The Screaming Jets
|The Screaming Jets|
|Genres||Hard rock, heavy metal|
|Years active||1989 - present|
|Labels||rooArt, Grudge, Liberation|
|Associated acts||The Angels, Radiators, Choirboys, Aspect, Blade, Judas Priest, Saint Lucifer, BB Steal, Nat Col and the Kings, Horsehead, Judge Mercy, Jimi the Human & Spectre 7, Kevin Borich's Party Boyz, Dirty Skanks|
|Dave Gleeson, Jimi Hocking, Scott Kingman, Mickl Sayers, Paul Woseen|
|Brad Heaney, Dave Holland, Col Hatchman, Izzy Osmanovich, Carig Rosevear, Grant Walmsley|
- Current line-up
- Dave Gleeson (vocals)
- Jimi Hocking (guitar)
- Scott Kingman (guitar)
- Mickl Sayers (drums)
- Paul Woseen (bass)
- Former members
- Izzy Osmanovich (guitar) (1997 - 2009)
- Grant Walmsley (guitar) (1989 - 2007)
- Col Hatchman (drums) (2001 - 2004)
- Craig Rosevear (drums) (1993 - 2000)
- Richard Lara (guitar) (1989 - 1993)
- Dave Holland (drums) (1993)
- Brad Heaney (drums) (1990 - 1993)
For the best part of the 1990s, The Screaming Jets were one of the most consistently popular and often controversial bands on the Australian circuit, with tales of wild rock n' roll indulgences occasionally making the evening news broadcasts.
The band formed in Newcastle in 1989 around the core of Gleeson, Woseen and Walmsley. All three had previously been together in a band called Aspect. With guitarist Richard Lara and former Radiators drummer Brad Heaney completing the line-up, the Screaming Jets took out Triple J's National Battle of the Bands with most members barely out of their teens and scored an ARIA nomination in 1990.
The following year, All For One was released and became one of the most popular albums of 1991, preceded by the high-charting single "Better" which remained a constant live staple. The Screaming Jets became instantly popular with this release, although success was mixed with controversy due to Gleeson's often outlandish outspokenness. Hardly a band content to sit around waiting for further success, the Jets headed for the UK and Europe where they spent the best part of the next two years, establishing a reputation as a mean and wild rock act. While there they issued the "Living in England" EP that contained three new originals along with covers of Johnny Cash and AC/DC.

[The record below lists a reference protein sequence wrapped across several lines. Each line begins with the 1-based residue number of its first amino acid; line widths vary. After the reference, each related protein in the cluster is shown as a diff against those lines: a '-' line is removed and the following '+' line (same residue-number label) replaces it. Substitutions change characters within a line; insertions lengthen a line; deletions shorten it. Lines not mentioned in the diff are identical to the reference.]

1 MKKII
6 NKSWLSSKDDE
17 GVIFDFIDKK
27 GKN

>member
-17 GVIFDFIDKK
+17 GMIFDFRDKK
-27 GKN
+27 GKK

They toured through the UK with the likes of Thunder and the Quireboys and played plenty of their own shows, culminating in an appearance at Germany's Rock Am Festival. During a European tour with Ugly Kid Joe Heaney was fired from the band and replaced for the rest of the dates by former Judas Priest drummer Dave Holland. On Tear of Thought the brash heavy rock was tempered by introspective moments but met with little success at first until a cover of Boys Next Door's "Shivers" and then "Helping Hand" saw them back in the charts. Heaney was finally replaced by former BB Steal drummer Craig Rosevear for a US tour with Def Leppard and Ugly Kid Joe, and shortly after returning to Australia, Lara was replaced by Jimi 'The Human' Hocking, a Melbourne musician who had earlier released an album under the name Jimi the Human and Spectre 7. Lara went on to join Choirboys, with whom he played for five years.